Key metrics in AWS ELB monitoring

Amazon Web Services Elastic Load Balancer (ELB) is a scalable and highly available load balancing solution with high throughput. It operates across OSI layers 3, 4, and 7 with its three variations: Application Load Balancer (ALB), Network Load Balancer (NLB), and Gateway Load Balancer (GWLB).

This article will take a detailed look at how the three variations operate, their configurations, and the key metrics you should monitor when using them.

Three flavors of AWS ELB

Let’s first review the different types of Elastic Load Balancer.

ALB operates at the 7th OSI layer, the application layer. It's by far the most popular ELB use case and commonly implemented to distribute HTTP traffic across multiple servers. Its predecessor is now known as Classic Load Balancer and may be used by legacy applications.

NLB operates at OSI layer 4, the transport layer. NLB distributes TCP, UDP, and TLS traffic across servers.

GWLB operates at level 3, the IP layer. It is primarily used with virtual appliances using the GENEVE protocol.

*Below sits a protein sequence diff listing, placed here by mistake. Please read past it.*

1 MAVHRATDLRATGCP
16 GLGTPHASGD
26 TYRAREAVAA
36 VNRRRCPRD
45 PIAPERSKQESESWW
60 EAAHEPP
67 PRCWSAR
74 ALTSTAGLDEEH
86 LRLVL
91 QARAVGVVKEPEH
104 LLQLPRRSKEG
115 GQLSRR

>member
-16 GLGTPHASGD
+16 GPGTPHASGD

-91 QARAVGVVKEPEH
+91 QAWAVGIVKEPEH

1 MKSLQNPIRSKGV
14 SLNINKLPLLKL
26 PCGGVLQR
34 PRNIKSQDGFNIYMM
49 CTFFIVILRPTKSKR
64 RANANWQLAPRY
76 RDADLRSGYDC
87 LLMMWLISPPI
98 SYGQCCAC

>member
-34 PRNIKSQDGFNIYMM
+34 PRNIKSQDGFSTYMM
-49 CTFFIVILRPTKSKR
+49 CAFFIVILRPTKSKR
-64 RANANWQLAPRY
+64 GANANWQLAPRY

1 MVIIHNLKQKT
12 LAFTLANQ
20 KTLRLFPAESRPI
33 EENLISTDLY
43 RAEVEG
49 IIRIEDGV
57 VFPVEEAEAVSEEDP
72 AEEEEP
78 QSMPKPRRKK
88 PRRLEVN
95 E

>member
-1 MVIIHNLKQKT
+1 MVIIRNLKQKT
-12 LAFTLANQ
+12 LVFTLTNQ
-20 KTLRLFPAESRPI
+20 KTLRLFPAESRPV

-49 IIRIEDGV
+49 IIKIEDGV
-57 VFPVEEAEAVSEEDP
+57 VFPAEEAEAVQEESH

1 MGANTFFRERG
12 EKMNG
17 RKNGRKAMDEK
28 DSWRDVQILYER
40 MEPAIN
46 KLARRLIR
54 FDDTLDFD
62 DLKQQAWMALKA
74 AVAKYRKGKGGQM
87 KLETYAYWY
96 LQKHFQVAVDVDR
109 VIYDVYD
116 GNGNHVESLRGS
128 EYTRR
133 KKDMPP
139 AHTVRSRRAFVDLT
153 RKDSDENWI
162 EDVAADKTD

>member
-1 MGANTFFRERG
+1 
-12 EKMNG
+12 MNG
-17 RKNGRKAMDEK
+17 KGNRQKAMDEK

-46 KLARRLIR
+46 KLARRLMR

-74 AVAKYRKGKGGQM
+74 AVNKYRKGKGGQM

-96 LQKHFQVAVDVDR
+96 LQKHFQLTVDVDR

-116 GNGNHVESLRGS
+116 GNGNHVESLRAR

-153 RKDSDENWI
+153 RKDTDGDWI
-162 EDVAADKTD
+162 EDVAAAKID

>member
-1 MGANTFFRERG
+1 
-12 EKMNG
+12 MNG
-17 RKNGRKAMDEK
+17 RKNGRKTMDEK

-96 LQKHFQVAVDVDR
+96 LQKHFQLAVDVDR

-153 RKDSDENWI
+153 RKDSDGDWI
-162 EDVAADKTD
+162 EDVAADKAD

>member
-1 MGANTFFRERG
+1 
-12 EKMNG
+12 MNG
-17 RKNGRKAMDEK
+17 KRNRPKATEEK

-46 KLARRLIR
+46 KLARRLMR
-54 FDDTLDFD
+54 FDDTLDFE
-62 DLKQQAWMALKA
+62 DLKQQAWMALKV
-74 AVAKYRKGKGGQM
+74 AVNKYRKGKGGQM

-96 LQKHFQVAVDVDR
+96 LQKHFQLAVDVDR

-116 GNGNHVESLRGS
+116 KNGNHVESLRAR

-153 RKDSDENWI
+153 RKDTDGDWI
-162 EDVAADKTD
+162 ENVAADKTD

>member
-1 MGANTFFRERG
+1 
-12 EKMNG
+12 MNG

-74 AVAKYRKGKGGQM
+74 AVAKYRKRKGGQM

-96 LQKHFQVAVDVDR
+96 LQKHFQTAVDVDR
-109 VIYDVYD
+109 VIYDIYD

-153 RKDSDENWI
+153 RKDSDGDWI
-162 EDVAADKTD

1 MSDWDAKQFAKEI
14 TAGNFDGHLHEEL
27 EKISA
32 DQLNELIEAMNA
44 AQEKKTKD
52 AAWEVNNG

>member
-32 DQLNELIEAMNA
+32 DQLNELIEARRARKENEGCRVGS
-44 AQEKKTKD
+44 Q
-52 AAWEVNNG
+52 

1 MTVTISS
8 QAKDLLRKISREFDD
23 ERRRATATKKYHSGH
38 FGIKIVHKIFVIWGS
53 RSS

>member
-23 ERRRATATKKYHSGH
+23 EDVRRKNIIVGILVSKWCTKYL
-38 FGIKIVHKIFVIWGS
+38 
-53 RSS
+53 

How does ELB function?

All three variations of ELB function in a similar manner and have three major components: listeners, target group(s), and the load balancer. We will discuss these further below.

Components of ELB (Source: AWS documentation) Fig. 1: Components of ELB (Source: AWS documentation)


The first configuration you need to specify is the listener. For ALB, the protocols supported are HTTP and HTTPS with ports in the range 1 - 65535. NLB supports the TCP, UDP, TLS, and TPC_UDP protocols. The TCP_UDP protocol is for accepting both TCP and UDP traffic on the same port. You should note that for HTTPS and TLS, you need to set up an SSL certificate on the load balancer to facilitate SSL termination at the load balancer level. GWLB listens to all IP traffic on all ports; it does not permit any selective port configuration.